By Keith Dodson
Most injectable drugs administered at hospitals are infused intravenously (IV) directly into a patient's bloodstream. The IV route of administration allows a fast onset of drug action, a high accuracy, and a nearly 100 percent bioavailability of the medication. However, IV drugs also have some disadvantages. The preparation and administration process of these drugs is a complex and time-consuming process that needs to be carried out by trained personnel and is associated with a high risk of causing harm to patients. Medication errors related to IV drugs, such as the wrong drug, dose, or intravenous rate, can lead to adverse drug events that can end up in serious and sometimes even life-threatening situations. Another critical issue that may occur with IV drugs is microbial contamination. This contamination can cause severe bloodstream infections in patients.
The global health issue of medication errors is gaining more attention, and agencies such as the FDA and the WHO are taking initiatives to prevent them. The newly developed infusion devices such as syringe pumps are getting smarter and often equipped with software that contains a drug library, dosing units and limits, or an automatic detection system of syringes. This automatic detection of the syringes could be achieved through different systems, for example, a barcode, RFID chip, or even the geometrical parameters of the syringe. In addition to improving safety in the hospital setting, this technology will also improve inventory management in hospitals and allow traceability of drugs along the whole supply chain.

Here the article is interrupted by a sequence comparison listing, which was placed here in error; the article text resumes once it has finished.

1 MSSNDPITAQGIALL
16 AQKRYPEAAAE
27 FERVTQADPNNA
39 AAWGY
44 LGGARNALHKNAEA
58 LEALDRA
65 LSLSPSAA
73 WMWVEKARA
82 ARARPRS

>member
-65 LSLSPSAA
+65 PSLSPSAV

The FDA supports two approaches to respond to those global trends and allow hospitals to gain efficiency, lower medical errors and minimize drug shortages. The first is the implementation of ready-to-use containers and pre-fillable syringes (PFSs) in particular. PFSs are easy to use, reduce the complexity of IV preparation and administration and increase patient safety by minimizing medication errors. The second approach focusses on minimizing drug shortage by using alternative producers such as 503(b) compounding centers. These facilities enjoy a more flexible regulatory pathway, but in order to be successful to anticipate the changing drug shortage landscape, require a highly efficient and flexible production set-up to drive timelines for drug launches to the absolute minimum.